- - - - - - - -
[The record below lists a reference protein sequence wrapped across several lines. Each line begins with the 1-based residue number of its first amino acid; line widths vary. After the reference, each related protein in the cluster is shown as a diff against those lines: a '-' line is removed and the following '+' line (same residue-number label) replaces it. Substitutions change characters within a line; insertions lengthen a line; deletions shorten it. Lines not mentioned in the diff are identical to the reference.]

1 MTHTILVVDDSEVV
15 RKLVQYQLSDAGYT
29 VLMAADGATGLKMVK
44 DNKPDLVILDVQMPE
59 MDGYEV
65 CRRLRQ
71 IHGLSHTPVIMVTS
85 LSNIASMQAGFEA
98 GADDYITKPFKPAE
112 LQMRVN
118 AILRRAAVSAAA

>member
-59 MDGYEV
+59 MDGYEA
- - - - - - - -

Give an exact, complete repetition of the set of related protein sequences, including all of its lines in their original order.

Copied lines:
[The record below lists a reference protein sequence wrapped across several lines. Each line begins with the 1-based residue number of its first amino acid; line widths vary. After the reference, each related protein in the cluster is shown as a diff against those lines: a '-' line is removed and the following '+' line (same residue-number label) replaces it. Substitutions change characters within a line; insertions lengthen a line; deletions shorten it. Lines not mentioned in the diff are identical to the reference.]

1 MTHTILVVDDSEVV
15 RKLVQYQLSDAGYT
29 VLMAADGATGLKMVK
44 DNKPDLVILDVQMPE
59 MDGYEV
65 CRRLRQ
71 IHGLSHTPVIMVTS
85 LSNIASMQAGFEA
98 GADDYITKPFKPAE
112 LQMRVN
118 AILRRAAVSAAA

>member
-59 MDGYEV
+59 MDGYEA